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Print version ISSN 0104-7930
On-line version ISSN 1678-4936
J. Venom. Anim. Toxins vol. 2 n. 1 Botucatu 1996
THESIS: J. C. Ribeiro submitted this dissetation for the degree of Master in Sciences publicly examined at the Institute of Biosciences of Rio Claro - UNESP, São Paulo State University, Brazil in 1993.
Advisor: Professor Nivar Gobbi
ABSTRACT. Some aspects of the relationship between the great wax moth Galleria mellonella and a solitary endoparasitoid Apanteles galleriae were studied. Oviposition behavior of A. galleriae females was observed to determine the instar or group of instars preferred for oviposition. Moth larvae were tested in two different ways: in conjunction, all the instars presented at the same time, and separately, each one of the instars offered alone. The results of both tests revealed that the 4th and 5th instars are preferred for oviposition. The 5th instar is certainly the most appropriate to A. galleriae parasitism, as it vielded a saye number of ovipositions, shorter period of parasitoid development and the highest total coefficient of preference in contrast with other instars. Parasitism rate of A. galleriae in larvae of G. mellonella was determined through monthly collections in the apiary of the Institute of Biosciences of Rio Claro - São Paulo. Once a month, for eighteen consecutive months, 5 nests (10 frame beehives) of Apis mellifera of a group of 20 were examined to search for moth larvae. After being separated by instar, the larvae were kept in laboratory and fed with artificial diet to determine parasitism. Eighteen collections were carried out, but larvae were found only in ten of them. Parasitism rates were significant reaching 50% of parasitized larvae in a month. All the parasitized larvae were in the 4th and 5th instars.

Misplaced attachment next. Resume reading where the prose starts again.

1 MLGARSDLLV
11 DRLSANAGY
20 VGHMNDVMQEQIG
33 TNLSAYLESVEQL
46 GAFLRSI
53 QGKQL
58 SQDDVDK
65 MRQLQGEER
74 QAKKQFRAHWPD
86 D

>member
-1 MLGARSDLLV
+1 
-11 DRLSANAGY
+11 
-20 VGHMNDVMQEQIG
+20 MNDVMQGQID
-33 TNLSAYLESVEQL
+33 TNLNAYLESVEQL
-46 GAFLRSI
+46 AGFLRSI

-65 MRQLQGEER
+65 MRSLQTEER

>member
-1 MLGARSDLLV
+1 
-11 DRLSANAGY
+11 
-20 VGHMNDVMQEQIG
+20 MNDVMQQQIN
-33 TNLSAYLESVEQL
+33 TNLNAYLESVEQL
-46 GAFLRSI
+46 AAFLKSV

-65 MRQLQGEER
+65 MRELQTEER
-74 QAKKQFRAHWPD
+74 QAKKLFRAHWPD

J. C. RIBEIRO - Departamento de Ecologia, Instituto de Biociências - UNESP - Caixa Postal 199, CEP 13506-900 - Rio Claro, São Paulo, Brasil.